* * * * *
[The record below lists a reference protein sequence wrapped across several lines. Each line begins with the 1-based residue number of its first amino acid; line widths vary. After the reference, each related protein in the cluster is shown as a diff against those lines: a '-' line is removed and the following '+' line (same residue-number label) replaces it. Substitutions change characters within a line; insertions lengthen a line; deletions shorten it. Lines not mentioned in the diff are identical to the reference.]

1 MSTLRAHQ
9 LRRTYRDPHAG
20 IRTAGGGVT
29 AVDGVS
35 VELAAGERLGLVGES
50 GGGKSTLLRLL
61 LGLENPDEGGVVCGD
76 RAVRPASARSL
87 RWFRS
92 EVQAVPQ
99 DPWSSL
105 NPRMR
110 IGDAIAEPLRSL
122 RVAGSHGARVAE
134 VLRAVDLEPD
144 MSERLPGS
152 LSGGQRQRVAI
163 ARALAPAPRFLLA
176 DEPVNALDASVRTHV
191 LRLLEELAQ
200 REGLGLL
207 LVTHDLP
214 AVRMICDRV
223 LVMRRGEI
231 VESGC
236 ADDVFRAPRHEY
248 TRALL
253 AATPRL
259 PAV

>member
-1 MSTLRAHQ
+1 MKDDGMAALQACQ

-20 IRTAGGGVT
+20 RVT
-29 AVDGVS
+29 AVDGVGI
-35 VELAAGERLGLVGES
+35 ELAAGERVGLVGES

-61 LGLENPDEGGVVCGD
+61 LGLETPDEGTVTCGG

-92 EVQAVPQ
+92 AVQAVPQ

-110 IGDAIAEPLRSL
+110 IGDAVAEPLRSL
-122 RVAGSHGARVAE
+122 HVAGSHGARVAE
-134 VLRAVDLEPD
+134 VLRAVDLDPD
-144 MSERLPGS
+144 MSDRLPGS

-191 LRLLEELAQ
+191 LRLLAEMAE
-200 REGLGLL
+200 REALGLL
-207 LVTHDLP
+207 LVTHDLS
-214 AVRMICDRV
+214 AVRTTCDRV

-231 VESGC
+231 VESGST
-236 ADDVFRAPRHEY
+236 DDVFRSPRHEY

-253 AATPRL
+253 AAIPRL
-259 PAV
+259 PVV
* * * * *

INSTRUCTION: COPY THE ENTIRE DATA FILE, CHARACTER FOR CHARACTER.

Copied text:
[The record below lists a reference protein sequence wrapped across several lines. Each line begins with the 1-based residue number of its first amino acid; line widths vary. After the reference, each related protein in the cluster is shown as a diff against those lines: a '-' line is removed and the following '+' line (same residue-number label) replaces it. Substitutions change characters within a line; insertions lengthen a line; deletions shorten it. Lines not mentioned in the diff are identical to the reference.]

1 MSTLRAHQ
9 LRRTYRDPHAG
20 IRTAGGGVT
29 AVDGVS
35 VELAAGERLGLVGES
50 GGGKSTLLRLL
61 LGLENPDEGGVVCGD
76 RAVRPASARSL
87 RWFRS
92 EVQAVPQ
99 DPWSSL
105 NPRMR
110 IGDAIAEPLRSL
122 RVAGSHGARVAE
134 VLRAVDLEPD
144 MSERLPGS
152 LSGGQRQRVAI
163 ARALAPAPRFLLA
176 DEPVNALDASVRTHV
191 LRLLEELAQ
200 REGLGLL
207 LVTHDLP
214 AVRMICDRV
223 LVMRRGEI
231 VESGC
236 ADDVFRAPRHEY
248 TRALL
253 AATPRL
259 PAV

>member
-1 MSTLRAHQ
+1 MKDDGMAALQACQ

-20 IRTAGGGVT
+20 RVT
-29 AVDGVS
+29 AVDGVGI
-35 VELAAGERLGLVGES
+35 ELAAGERVGLVGES

-61 LGLENPDEGGVVCGD
+61 LGLETPDEGTVTCGG

-92 EVQAVPQ
+92 AVQAVPQ

-110 IGDAIAEPLRSL
+110 IGDAVAEPLRSL
-122 RVAGSHGARVAE
+122 HVAGSHGARVAE
-134 VLRAVDLEPD
+134 VLRAVDLDPD
-144 MSERLPGS
+144 MSDRLPGS

-191 LRLLEELAQ
+191 LRLLAEMAE
-200 REGLGLL
+200 REALGLL
-207 LVTHDLP
+207 LVTHDLS
-214 AVRMICDRV
+214 AVRTTCDRV

-231 VESGC
+231 VESGST
-236 ADDVFRAPRHEY
+236 DDVFRSPRHEY

-253 AATPRL
+253 AAIPRL
-259 PAV
+259 PVV